Once the sous vide is up to temperature, it took a few minutes for the water in the mason jar to be the same temperature. If you don’t have a probe thermometer, give it 5 minutes to be safe. Time to steep!
Introduce your leaves to the sous vide heated water. I had 2 grams of gyokuro. I used a big stainless steel infuser to ensure leaf expansion. This is a flaw in the design here, ideally you want to add water to the tea, not the other way around. Agitate the leaves. Set your timer for 2 minutes and steep!
Once time is up, remove the filter. Add the tea leaves in filter to your next jar if going for another round. With the leaves removed, you can simply leave your cup of tea in the sous vide machine – it will stay perfectly hot and not oversteep!
Taste of Sous Vide Tea? Pretty good! The sous vide made a solid cup of gyokuro – it is not over steeped, the drinking temperature is perfect! I got 4 good infusions of my 2 grams of leaf!
With another session and new leaf, the tea tasted the same!
Let’s compare with a regularly steeped cup. Again, I used a mason jar, 2 grams of dry leaf. I cooled the water to 115f, added my gyokuro and steeped for 2 minutes.
At the end of steeping the temperature dropped 7f. It was a good cup of gyokuro but the flavor was weaker in comparison to the sous vide tea. I picked up more flavor notes in the sous vide tea. Actually, this standard brewed gyokuro tasted just like the 2nd infusion from the sous vide – and this is supposed to be the first infusion!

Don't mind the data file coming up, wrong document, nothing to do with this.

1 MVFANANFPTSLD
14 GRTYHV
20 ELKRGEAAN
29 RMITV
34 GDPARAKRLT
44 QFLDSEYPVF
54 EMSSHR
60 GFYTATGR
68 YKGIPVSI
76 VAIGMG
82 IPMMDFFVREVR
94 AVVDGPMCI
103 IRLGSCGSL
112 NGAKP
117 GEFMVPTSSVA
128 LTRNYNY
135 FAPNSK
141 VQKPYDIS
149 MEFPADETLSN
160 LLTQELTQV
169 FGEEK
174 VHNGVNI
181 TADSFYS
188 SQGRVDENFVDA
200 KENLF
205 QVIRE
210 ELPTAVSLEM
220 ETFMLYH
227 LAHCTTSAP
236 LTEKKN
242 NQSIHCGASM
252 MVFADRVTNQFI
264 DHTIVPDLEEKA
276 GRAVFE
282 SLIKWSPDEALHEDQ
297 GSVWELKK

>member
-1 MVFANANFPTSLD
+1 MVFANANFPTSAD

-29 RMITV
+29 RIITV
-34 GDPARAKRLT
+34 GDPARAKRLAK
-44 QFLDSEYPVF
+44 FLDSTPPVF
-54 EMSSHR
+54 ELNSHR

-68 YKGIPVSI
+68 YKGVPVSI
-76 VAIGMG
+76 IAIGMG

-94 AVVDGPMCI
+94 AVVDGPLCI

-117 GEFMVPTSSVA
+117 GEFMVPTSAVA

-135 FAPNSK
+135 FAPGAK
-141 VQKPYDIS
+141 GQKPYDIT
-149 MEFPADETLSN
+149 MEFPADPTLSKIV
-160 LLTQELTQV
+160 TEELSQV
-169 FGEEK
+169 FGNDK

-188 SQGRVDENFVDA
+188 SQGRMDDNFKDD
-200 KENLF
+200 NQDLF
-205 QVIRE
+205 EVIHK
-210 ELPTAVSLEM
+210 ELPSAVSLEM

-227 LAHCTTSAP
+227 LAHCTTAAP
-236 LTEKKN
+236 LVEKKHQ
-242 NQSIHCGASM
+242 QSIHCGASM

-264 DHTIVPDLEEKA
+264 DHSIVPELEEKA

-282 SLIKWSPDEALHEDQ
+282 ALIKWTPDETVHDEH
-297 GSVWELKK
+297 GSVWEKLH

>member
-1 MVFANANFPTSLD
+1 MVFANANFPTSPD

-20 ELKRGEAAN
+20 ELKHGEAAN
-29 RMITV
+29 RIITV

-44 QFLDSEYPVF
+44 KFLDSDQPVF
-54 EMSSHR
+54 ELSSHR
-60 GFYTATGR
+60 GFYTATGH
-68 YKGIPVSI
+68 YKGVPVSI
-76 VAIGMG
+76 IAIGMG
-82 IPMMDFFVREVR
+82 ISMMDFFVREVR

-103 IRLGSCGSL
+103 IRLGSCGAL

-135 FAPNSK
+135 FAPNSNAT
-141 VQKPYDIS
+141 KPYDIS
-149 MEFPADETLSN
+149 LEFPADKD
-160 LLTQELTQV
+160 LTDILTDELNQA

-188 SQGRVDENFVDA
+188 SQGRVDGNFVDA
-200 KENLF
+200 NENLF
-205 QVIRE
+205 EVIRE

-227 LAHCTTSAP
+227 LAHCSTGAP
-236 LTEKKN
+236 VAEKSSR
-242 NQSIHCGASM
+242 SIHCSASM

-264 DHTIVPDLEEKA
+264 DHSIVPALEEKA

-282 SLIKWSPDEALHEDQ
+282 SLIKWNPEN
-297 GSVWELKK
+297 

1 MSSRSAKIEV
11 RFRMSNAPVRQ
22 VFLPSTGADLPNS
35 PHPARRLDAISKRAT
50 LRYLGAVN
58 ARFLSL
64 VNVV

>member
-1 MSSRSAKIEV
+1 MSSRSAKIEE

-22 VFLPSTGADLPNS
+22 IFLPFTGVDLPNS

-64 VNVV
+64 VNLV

Sous Vide Tea make a precise cup of tea. It is kind of fussy with getting water levels correct. Sous vide is made for vacuum packed things and the unit it self requires an excess of water just to run. Depending on your sous vide machine and vessel, you may not be able to brew single cup tea. I would only make sous vide tea with delicate teas like greens and whites for best results. My Anova One will go up to 99c/210F but I have personally never needed to run it that high. If you are sous vide some vegetables, why not toss in a jar of tea? Or steep up some gyokuro with your 48 hours short ribs?
Though sous vide tea is fairly elaborate of a method, the traditional steeping of tea has a relaxing, fluidity to it. For every day drinker there is a nice feeling of having variety, though I’ve had annoyances of “Man, 2 months ago I made a killer cup and I can’t get it again”. Sous Vide Tea would eliminate steeping errors (though with some errors we cannot avoid – ie, tea age/storage) so it is an interesting idea to test out for types that want to perfect their tea and accurate tea tastings online.
In the end, I think this experiments shows that regardless of how you steep your tea, one needs to ensure they are using the right tools to keep up the desire temperature while infusing.
Finally – hey, someone make a small sous vide stick circulator to heat my water for tea? (for cheap)